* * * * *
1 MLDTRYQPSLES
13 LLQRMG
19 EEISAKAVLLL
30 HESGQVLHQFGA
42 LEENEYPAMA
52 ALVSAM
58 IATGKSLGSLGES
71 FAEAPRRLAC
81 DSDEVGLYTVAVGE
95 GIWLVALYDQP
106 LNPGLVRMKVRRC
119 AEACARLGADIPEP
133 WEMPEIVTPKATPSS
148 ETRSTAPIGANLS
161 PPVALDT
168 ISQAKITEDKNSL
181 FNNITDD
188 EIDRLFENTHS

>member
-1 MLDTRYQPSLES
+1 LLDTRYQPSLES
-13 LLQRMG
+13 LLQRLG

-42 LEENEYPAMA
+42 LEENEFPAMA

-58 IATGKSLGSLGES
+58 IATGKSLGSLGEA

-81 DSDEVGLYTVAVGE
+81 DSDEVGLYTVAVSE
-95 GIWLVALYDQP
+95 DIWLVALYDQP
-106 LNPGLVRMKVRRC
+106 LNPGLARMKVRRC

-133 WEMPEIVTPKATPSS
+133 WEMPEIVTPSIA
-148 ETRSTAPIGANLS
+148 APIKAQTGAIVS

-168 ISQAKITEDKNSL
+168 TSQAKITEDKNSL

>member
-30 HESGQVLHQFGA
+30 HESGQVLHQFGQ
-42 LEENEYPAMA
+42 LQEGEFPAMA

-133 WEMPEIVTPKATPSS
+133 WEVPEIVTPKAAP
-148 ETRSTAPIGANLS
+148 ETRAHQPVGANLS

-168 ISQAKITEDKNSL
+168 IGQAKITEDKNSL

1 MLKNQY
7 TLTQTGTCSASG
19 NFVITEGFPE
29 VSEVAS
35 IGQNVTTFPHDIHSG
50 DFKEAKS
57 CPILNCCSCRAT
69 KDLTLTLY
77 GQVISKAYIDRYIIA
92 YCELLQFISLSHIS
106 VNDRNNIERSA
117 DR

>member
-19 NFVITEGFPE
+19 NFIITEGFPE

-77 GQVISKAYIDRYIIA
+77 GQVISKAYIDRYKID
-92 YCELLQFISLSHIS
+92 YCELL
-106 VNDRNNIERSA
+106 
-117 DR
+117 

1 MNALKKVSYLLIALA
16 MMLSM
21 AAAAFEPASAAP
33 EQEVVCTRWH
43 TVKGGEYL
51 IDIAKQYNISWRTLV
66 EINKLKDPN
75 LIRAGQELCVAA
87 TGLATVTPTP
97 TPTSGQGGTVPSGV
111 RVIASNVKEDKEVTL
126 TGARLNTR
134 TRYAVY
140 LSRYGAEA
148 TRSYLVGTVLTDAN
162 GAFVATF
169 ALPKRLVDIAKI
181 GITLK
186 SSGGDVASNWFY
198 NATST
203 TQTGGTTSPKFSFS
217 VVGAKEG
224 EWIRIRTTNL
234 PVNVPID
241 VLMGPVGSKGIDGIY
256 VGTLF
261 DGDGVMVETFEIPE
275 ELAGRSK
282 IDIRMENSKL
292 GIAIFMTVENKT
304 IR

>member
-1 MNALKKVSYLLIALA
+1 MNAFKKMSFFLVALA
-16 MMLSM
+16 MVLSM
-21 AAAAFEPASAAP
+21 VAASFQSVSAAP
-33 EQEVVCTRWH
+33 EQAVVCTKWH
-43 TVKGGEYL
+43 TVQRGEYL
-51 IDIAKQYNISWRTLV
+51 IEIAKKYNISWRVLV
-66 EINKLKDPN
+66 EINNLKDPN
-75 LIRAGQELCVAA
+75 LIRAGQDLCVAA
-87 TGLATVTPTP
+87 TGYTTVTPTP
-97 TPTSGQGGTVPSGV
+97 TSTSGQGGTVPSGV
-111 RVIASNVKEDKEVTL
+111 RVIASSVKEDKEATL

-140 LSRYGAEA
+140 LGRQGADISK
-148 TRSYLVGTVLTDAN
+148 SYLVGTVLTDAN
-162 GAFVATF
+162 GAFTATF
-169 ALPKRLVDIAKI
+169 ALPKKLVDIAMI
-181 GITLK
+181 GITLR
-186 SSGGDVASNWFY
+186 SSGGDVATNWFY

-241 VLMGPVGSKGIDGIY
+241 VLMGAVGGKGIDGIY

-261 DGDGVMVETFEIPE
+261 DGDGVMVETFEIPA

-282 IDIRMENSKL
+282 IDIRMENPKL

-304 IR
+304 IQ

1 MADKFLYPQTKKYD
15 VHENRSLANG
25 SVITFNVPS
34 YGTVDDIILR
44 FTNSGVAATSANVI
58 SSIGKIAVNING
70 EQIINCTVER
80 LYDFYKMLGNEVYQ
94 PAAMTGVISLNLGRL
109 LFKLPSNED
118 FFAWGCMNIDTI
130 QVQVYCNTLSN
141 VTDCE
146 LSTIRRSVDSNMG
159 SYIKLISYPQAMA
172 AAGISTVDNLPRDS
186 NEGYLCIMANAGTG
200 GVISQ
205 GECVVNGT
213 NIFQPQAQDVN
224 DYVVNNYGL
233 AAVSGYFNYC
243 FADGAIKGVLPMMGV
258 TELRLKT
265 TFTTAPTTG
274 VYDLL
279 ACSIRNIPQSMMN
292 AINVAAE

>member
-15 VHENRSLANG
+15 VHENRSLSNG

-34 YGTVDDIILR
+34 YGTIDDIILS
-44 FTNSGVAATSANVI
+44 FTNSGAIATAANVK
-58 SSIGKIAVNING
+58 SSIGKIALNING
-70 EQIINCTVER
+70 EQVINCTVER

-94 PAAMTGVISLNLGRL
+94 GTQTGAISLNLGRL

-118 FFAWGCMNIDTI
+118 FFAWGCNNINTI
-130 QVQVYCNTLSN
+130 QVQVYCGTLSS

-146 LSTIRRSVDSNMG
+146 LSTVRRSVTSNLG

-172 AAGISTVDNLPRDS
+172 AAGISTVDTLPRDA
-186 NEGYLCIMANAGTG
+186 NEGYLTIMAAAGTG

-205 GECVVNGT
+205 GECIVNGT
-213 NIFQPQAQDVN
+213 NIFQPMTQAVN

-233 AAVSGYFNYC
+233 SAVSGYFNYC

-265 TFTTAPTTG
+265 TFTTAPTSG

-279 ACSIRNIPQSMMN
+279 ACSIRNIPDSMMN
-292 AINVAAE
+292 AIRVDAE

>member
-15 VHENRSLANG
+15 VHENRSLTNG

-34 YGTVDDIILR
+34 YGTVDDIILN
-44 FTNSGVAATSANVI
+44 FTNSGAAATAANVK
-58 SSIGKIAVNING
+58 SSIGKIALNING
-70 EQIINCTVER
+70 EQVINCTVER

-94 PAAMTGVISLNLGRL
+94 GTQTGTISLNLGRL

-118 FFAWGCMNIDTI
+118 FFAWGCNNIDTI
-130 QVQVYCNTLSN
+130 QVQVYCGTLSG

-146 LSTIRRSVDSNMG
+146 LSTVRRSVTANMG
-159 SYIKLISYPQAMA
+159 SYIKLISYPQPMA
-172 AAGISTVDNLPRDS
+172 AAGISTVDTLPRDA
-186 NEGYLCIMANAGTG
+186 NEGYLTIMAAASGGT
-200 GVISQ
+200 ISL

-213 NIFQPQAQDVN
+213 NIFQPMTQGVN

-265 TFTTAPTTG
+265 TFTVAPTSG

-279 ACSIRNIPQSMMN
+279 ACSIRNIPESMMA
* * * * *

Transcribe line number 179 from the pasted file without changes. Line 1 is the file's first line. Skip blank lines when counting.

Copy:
-34 YGTVDDIILR